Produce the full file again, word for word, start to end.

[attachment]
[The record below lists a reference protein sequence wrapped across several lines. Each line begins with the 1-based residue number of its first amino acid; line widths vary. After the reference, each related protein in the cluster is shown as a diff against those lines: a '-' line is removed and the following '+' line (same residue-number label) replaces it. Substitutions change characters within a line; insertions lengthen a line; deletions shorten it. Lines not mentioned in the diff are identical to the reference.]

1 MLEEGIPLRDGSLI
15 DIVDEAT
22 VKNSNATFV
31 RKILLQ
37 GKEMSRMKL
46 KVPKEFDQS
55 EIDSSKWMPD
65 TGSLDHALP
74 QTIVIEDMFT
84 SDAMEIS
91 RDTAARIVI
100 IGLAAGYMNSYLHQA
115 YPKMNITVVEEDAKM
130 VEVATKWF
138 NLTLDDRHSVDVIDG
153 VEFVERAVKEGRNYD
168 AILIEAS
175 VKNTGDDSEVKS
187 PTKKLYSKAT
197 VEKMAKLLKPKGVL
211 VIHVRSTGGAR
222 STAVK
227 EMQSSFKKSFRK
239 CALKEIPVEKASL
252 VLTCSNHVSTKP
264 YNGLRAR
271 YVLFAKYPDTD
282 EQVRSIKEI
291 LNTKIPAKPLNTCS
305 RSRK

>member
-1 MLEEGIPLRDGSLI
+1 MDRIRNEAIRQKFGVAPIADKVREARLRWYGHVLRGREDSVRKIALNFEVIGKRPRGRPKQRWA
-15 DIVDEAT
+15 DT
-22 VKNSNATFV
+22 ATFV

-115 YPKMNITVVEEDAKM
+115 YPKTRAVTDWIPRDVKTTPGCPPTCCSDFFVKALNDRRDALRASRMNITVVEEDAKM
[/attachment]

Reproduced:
[The record below lists a reference protein sequence wrapped across several lines. Each line begins with the 1-based residue number of its first amino acid; line widths vary. After the reference, each related protein in the cluster is shown as a diff against those lines: a '-' line is removed and the following '+' line (same residue-number label) replaces it. Substitutions change characters within a line; insertions lengthen a line; deletions shorten it. Lines not mentioned in the diff are identical to the reference.]

1 MLEEGIPLRDGSLI
15 DIVDEAT
22 VKNSNATFV
31 RKILLQ
37 GKEMSRMKL
46 KVPKEFDQS
55 EIDSSKWMPD
65 TGSLDHALP
74 QTIVIEDMFT
84 SDAMEIS
91 RDTAARIVI
100 IGLAAGYMNSYLHQA
115 YPKMNITVVEEDAKM
130 VEVATKWF
138 NLTLDDRHSVDVIDG
153 VEFVERAVKEGRNYD
168 AILIEAS
175 VKNTGDDSEVKS
187 PTKKLYSKAT
197 VEKMAKLLKPKGVL
211 VIHVRSTGGAR
222 STAVK
227 EMQSSFKKSFRK
239 CALKEIPVEKASL
252 VLTCSNHVSTKP
264 YNGLRAR
271 YVLFAKYPDTD
282 EQVRSIKEI
291 LNTKIPAKPLNTCS
305 RSRK

>member
-1 MLEEGIPLRDGSLI
+1 MDRIRNEAIRQKFGVAPIADKVREARLRWYGHVLRGREDSVRKIALNFEVIGKRPRGRPKQRWA
-15 DIVDEAT
+15 DT
-22 VKNSNATFV
+22 ATFV

-115 YPKMNITVVEEDAKM
+115 YPKTRAVTDWIPRDVKTTPGCPPTCCSDFFVKALNDRRDALRASRMNITVVEEDAKM